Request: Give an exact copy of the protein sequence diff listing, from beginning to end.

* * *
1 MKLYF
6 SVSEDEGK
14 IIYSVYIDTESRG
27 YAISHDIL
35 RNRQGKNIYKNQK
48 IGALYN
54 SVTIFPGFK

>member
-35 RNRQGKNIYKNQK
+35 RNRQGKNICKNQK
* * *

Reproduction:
1 MKLYF
6 SVSEDEGK
14 IIYSVYIDTESRG
27 YAISHDIL
35 RNRQGKNIYKNQK
48 IGALYN
54 SVTIFPGFK

>member
-35 RNRQGKNIYKNQK
+35 RNRQGKNICKNQK